Min Dong (董民), Ph.D.
Department of Microbiology and Immunobiology, Harvard Medical School
Research Interests: bacterial toxins, botulinum neurotoxin, microbiome, synaptic vesicles, membrane trafficking, clostridium difficile, protein engineering, protein therapeutics
Our laboratory has a broad interest in microbial toxins and host-microbe interactions. We are also interested in membrane trafficking and cytoskeleton remodeling in neurons. Along these lines of basic research, we are keen in developing microbial toxin-inspired scientific tools and novel therapeutics. We have a multi-disciplinary team crossing microbiology, protein engineering, cell biology, and neuroscience fields. The current research areas include (1) Mechanism of bacterial toxins and effectors, including botulinum neurotoxins, tetanus neurotoxin, Shiga toxin, Clostridium difficile toxins, and many bacterial effectors; (2) Host-microbe interactions: enteric pathogens (e.g., C. difficile infections) and microbiome; urinary tract infections and urinary microbiome; (3) Developing novel therapeutic toxins: apply modern protein engineering methods to develop novel therapeutic toxins for treating chronic pain and cancer; (4) Synaptic vesicle exocytosis/recycling and cytoskeleton regulation by ROCO kinases.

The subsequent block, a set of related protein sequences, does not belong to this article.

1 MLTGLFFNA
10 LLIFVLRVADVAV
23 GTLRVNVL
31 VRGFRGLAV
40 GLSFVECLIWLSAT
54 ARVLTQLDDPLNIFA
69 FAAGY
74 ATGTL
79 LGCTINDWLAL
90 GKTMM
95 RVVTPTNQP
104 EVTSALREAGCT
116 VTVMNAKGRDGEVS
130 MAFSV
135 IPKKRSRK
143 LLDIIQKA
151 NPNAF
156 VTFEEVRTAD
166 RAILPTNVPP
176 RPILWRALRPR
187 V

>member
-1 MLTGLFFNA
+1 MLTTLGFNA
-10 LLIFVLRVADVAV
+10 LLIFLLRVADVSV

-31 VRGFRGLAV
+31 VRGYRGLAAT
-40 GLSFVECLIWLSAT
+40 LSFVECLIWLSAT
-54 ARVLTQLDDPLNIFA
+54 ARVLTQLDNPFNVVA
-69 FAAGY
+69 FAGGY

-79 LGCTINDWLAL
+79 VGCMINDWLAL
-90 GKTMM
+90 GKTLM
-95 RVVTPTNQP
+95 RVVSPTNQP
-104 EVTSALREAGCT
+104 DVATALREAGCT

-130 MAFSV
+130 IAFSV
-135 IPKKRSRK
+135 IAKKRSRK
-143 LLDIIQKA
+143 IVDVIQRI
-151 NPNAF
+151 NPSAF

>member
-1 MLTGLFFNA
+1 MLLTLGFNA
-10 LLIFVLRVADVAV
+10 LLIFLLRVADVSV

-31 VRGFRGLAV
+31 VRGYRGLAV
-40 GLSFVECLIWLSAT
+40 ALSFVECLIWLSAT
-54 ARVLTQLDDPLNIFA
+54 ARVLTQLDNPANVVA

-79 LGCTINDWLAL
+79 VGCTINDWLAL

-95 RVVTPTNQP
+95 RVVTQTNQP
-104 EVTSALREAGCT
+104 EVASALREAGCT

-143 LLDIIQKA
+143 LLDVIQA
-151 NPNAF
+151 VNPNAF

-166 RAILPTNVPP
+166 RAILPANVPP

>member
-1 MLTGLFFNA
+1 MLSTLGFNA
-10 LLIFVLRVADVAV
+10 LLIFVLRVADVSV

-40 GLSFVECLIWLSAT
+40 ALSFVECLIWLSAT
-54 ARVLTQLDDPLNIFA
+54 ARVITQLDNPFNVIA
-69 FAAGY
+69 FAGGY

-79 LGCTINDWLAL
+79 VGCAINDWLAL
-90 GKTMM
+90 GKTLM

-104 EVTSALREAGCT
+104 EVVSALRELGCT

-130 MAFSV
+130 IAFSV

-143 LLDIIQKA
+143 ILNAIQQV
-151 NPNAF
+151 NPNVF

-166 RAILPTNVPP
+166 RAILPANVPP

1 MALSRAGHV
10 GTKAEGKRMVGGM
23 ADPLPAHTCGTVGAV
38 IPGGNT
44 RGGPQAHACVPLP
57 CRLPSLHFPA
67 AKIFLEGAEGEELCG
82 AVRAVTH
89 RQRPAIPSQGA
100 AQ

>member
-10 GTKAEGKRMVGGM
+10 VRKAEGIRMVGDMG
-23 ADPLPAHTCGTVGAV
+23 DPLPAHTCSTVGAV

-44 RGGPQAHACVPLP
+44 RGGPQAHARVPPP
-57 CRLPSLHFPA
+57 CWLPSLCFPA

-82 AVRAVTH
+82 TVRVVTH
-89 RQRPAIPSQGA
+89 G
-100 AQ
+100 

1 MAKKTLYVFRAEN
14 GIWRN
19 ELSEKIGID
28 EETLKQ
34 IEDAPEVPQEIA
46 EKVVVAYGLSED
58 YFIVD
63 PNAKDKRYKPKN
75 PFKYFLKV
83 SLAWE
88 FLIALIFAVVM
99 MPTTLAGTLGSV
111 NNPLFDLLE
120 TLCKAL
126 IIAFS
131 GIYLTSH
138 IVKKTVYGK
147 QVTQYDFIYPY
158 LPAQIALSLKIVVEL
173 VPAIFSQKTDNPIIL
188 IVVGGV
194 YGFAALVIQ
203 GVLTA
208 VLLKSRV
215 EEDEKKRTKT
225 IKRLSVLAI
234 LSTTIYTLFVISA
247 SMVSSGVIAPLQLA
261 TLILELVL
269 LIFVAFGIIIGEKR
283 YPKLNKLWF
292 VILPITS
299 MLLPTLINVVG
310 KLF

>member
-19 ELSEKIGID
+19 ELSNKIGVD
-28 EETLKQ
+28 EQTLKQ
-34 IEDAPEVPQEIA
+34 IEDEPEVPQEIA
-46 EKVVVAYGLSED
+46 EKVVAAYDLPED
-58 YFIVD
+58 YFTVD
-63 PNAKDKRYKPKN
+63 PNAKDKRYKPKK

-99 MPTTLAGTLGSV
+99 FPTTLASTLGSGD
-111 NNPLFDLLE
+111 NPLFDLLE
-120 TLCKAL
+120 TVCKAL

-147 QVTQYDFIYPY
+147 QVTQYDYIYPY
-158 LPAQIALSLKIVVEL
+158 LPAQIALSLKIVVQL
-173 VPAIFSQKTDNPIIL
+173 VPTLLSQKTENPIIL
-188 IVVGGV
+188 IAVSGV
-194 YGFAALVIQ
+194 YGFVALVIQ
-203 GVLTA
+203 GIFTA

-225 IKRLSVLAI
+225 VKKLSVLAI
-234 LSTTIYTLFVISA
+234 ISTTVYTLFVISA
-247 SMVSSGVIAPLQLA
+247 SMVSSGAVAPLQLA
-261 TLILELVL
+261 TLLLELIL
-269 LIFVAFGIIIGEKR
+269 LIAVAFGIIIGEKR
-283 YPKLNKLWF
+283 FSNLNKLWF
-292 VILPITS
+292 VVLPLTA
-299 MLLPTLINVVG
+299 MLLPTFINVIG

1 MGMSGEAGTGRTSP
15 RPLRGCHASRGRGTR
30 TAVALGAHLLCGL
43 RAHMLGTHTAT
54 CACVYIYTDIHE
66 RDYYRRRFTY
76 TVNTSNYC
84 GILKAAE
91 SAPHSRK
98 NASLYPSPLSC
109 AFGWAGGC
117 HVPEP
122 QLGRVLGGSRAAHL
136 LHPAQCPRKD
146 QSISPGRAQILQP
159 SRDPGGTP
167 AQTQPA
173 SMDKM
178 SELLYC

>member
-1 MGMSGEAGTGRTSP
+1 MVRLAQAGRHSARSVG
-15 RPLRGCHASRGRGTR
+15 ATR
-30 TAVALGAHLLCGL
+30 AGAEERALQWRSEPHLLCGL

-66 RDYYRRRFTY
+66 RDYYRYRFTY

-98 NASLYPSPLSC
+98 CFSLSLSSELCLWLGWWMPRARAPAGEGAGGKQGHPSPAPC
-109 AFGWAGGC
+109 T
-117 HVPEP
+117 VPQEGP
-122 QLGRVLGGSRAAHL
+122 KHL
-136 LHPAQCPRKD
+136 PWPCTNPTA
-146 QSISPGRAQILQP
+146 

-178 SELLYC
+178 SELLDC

Dr. Min Dong received his B.S. degree from University of Science and Technology of China (USTC) in 1997 and Ph.D. degree in neuroscience from the University of Wisconsin – Madison in 2004. He continued his postdoctoral training in the laboratory of Dr. Edwin Chapman at the University of Wisconsin – Madison. Dr. Dong established his independent lab in 2009 at the New England Primate Research Center of Harvard Medical School. He later joined Dept. of Urology at Boston Children’s Hospital in 2015.